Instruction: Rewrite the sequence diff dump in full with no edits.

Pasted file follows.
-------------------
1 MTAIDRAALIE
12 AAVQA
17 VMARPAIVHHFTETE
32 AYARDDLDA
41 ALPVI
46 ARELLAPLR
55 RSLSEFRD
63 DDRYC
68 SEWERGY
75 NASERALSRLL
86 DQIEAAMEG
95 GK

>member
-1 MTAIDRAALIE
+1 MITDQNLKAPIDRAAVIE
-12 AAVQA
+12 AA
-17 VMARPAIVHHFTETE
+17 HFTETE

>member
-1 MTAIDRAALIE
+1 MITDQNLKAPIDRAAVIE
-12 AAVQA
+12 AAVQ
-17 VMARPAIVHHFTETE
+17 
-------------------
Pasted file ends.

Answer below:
1 MTAIDRAALIE
12 AAVQA
17 VMARPAIVHHFTETE
32 AYARDDLDA
41 ALPVI
46 ARELLAPLR
55 RSLSEFRD
63 DDRYC
68 SEWERGY
75 NASERALSRLL
86 DQIEAAMEG
95 GK

>member
-1 MTAIDRAALIE
+1 MITDQNLKAPIDRAAVIE
-12 AAVQA
+12 AA
-17 VMARPAIVHHFTETE
+17 HFTETE

>member
-1 MTAIDRAALIE
+1 MITDQNLKAPIDRAAVIE
-12 AAVQA
+12 AAVQ
-17 VMARPAIVHHFTETE
+17 